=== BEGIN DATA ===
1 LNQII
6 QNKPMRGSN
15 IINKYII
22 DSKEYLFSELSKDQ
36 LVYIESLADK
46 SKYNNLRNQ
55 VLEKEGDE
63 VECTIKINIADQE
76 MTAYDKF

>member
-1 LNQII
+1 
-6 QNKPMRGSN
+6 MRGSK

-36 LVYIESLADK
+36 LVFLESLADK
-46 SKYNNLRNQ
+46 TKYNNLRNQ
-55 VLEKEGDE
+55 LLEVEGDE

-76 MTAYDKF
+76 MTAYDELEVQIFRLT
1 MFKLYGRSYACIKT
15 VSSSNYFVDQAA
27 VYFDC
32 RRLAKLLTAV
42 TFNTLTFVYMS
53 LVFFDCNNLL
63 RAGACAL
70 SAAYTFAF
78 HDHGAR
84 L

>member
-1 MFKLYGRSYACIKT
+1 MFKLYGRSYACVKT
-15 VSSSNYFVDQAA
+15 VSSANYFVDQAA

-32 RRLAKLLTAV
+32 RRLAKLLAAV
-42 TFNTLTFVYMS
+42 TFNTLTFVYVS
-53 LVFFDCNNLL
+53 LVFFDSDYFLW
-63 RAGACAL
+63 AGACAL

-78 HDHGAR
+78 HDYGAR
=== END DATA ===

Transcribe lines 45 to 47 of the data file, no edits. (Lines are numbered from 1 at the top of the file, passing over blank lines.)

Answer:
+63 AGACAL

-78 HDHGAR
+78 HDYGAR